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Enhancement of anticipatory postural adjustments in older adults as a result of a single session of ball throwing exercise

Abstract

The aim of the study was to investigate the role of short-term training in improvement of anticipatory postural adjustments (APAs) and its effect on subsequent control of posture in older adults. Nine healthy older adults were exposed to self-initiated and predictable external perturbations before and after a single training session consisting of throwing a medicine ball. EMG activity of eight trunk and leg muscles and ground reaction forces were recorded before and immediately after the training session. Muscle onsets and center of pressure displacements were analyzed during the anticipatory and compensatory phases of postural control. The training involving throwing of a medicine ball resulted in enhancement of the generation of APAs seen as significantly early onsets of leg and trunk muscle activity prior to the bilateral arm flexion task. Significantly early activation of postural muscles observed prior to the predictable external perturbation, the task that was not a part of training, indicates the transfer of the effect of the single training session. The observed training-related improvements of APAs suggest that APA-focused rehabilitation could be effective in improving postural control, functional balance, mobility, and quality of life in the elderly.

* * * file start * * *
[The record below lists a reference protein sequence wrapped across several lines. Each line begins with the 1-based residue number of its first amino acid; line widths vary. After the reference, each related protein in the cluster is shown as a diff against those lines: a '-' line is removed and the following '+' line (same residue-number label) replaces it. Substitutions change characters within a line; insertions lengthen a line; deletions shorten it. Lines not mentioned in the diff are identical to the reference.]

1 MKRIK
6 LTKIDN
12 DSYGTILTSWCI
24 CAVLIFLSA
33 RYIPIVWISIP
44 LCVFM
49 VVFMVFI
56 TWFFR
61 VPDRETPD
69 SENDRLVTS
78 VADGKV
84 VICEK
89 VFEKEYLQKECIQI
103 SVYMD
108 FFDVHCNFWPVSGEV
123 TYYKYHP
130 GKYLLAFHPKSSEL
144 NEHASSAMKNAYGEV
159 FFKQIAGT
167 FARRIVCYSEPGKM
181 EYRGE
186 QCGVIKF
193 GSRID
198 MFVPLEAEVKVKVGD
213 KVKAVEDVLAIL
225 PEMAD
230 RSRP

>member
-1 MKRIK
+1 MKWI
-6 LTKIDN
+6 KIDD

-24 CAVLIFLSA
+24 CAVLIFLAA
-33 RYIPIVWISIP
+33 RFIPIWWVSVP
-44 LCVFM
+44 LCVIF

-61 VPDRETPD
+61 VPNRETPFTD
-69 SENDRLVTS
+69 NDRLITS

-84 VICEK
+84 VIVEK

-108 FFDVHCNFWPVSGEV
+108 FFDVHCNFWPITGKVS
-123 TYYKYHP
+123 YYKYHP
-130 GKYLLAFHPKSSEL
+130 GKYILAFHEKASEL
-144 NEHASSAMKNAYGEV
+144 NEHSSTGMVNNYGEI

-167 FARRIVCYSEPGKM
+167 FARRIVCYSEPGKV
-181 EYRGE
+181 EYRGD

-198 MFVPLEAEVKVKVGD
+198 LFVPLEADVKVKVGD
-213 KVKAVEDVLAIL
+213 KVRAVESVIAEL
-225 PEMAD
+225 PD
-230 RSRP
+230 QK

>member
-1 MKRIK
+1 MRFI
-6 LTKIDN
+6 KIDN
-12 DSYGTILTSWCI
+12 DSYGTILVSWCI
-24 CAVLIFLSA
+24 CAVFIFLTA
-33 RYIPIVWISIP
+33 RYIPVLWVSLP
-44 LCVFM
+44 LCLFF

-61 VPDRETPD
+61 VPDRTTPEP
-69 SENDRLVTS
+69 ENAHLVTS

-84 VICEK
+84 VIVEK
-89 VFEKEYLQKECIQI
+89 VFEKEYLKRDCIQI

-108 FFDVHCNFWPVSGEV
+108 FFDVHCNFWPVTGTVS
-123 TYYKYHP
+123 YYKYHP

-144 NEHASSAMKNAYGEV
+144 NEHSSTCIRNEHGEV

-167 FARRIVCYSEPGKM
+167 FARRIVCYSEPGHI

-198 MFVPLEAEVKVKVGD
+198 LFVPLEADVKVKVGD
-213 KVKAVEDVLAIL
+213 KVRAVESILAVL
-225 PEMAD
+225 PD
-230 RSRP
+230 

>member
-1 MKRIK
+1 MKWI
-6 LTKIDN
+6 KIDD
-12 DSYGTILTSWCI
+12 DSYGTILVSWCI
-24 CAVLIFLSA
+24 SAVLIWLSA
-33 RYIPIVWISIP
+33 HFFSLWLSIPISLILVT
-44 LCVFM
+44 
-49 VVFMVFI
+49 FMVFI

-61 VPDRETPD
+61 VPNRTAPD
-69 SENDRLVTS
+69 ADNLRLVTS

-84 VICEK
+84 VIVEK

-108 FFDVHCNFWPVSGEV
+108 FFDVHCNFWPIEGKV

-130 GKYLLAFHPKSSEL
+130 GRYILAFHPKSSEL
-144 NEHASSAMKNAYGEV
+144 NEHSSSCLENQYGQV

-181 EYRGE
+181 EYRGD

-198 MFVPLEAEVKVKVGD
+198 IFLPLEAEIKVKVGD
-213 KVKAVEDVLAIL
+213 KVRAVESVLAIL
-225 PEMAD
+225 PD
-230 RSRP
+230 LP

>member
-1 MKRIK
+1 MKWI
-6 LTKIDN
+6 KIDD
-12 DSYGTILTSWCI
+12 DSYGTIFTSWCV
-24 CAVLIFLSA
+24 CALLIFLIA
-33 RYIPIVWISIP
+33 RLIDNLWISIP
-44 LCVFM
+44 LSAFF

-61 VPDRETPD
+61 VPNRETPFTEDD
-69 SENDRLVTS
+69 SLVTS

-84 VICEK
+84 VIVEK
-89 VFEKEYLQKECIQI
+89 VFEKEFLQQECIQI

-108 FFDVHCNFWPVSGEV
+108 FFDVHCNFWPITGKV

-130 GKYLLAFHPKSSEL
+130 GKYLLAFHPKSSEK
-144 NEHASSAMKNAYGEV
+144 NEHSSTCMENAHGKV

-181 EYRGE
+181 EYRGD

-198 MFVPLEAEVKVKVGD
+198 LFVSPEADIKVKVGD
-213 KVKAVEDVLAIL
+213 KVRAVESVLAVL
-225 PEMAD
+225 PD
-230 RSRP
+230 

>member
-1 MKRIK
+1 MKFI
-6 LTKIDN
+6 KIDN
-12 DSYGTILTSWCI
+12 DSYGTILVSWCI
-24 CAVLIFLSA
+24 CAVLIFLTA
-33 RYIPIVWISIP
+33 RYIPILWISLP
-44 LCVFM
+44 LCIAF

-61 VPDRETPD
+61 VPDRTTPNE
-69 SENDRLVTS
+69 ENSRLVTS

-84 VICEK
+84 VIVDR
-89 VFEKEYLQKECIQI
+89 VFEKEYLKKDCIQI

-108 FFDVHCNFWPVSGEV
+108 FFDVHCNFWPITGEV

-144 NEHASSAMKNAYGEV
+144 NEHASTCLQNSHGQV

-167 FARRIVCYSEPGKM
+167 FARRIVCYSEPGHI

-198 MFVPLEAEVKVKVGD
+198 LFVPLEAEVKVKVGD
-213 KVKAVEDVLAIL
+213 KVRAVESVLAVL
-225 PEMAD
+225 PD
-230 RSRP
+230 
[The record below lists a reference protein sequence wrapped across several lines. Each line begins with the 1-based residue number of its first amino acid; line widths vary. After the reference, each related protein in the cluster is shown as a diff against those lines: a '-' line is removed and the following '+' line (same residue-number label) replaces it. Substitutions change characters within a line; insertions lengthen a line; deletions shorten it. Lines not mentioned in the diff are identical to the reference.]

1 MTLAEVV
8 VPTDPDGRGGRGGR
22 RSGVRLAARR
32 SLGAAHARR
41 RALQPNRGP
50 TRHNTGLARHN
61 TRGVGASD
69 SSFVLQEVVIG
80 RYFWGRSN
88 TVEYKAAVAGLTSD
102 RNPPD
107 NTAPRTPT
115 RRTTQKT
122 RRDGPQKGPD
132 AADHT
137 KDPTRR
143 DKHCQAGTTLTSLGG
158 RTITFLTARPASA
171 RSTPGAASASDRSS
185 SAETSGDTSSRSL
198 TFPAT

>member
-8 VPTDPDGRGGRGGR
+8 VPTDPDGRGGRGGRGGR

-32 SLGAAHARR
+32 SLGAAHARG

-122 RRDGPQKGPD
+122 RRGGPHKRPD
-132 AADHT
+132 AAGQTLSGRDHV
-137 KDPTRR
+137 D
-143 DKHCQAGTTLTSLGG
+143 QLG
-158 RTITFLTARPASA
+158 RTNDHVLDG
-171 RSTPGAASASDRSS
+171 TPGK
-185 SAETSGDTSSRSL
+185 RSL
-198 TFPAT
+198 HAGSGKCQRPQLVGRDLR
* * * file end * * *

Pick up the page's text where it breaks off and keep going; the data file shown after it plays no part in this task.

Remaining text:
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Acknowledgments

This work was supported in part by the NIH Grant # HD064838. We also thank Bing Chen, Sailee Jagdhane, and Charlie Ma for help in data collection.

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Correspondence to Alexander S. Aruin.

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Aruin, A.S., Kanekar, N., Lee, YJ. et al. Enhancement of anticipatory postural adjustments in older adults as a result of a single session of ball throwing exercise. Exp Brain Res 233, 649–655 (2015). https://doi.org/10.1007/s00221-014-4144-1

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Keywords

  • Older adults
  • Anticipatory postural adjustments
  • Balance training
  • Motor learning
  • Ball throwing
  • Rehabilitation